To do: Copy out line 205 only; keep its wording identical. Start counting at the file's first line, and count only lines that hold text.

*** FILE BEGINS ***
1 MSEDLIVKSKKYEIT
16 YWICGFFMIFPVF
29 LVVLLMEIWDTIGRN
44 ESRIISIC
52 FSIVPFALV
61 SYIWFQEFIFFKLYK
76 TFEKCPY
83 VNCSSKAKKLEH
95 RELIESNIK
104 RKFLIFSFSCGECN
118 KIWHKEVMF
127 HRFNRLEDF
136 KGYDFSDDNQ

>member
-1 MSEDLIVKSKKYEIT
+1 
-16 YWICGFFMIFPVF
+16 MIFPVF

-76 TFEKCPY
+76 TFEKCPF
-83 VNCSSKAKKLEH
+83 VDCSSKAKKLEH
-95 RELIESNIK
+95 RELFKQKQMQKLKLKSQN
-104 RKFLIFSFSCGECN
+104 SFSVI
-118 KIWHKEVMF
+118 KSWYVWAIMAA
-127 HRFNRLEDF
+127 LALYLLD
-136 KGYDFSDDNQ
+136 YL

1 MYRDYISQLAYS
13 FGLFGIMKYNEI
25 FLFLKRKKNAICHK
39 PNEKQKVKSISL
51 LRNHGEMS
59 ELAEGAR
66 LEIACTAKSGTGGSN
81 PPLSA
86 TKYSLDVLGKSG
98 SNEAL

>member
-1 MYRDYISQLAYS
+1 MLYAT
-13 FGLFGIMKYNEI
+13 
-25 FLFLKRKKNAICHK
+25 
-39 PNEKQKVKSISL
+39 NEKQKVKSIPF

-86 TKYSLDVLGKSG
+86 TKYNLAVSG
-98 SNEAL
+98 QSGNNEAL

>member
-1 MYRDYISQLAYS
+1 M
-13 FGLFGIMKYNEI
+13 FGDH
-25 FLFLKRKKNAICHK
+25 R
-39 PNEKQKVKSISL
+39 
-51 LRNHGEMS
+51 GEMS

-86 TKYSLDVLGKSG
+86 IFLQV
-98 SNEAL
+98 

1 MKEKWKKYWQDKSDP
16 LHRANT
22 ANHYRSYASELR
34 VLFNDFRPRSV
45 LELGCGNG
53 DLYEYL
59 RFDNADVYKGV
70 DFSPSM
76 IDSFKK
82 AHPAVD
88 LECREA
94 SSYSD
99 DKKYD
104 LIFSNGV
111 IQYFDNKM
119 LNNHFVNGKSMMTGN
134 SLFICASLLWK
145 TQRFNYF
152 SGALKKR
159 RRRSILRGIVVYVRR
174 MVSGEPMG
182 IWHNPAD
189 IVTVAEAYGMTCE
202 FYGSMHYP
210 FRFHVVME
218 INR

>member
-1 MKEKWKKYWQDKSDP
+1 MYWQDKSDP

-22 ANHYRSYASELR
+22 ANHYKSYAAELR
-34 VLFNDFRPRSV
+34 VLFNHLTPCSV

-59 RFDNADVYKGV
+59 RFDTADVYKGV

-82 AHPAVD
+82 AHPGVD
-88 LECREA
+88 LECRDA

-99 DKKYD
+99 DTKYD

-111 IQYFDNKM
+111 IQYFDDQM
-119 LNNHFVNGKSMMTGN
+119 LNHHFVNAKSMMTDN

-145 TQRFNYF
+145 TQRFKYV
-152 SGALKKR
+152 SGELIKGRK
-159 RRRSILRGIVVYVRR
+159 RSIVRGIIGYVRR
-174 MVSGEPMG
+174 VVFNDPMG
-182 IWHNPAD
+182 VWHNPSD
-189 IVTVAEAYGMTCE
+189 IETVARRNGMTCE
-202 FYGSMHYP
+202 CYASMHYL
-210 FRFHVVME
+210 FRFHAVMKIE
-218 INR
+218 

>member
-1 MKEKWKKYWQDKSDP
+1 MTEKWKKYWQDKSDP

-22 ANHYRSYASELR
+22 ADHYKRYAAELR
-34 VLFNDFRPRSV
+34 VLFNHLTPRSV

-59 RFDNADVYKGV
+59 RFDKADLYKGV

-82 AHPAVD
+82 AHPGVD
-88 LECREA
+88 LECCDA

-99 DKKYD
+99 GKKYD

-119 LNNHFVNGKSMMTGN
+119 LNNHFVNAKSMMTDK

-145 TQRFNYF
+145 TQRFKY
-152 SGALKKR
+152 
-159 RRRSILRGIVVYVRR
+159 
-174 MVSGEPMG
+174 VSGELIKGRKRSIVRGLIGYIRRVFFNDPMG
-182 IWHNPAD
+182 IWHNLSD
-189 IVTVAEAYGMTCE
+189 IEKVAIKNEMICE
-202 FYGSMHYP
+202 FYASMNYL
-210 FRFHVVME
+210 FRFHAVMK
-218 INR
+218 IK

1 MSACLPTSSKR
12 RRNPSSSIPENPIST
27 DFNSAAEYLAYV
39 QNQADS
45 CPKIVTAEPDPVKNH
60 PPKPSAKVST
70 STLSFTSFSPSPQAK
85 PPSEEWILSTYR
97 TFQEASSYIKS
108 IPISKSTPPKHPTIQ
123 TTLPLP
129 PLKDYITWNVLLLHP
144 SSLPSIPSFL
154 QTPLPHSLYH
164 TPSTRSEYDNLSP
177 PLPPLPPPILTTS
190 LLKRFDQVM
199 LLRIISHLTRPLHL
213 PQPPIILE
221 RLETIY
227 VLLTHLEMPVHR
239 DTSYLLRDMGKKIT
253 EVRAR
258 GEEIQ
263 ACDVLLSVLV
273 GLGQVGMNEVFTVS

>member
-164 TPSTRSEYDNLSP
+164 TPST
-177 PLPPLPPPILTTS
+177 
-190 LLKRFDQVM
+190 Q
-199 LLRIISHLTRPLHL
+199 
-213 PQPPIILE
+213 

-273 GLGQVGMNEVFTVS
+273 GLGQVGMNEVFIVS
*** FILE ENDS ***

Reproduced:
+213 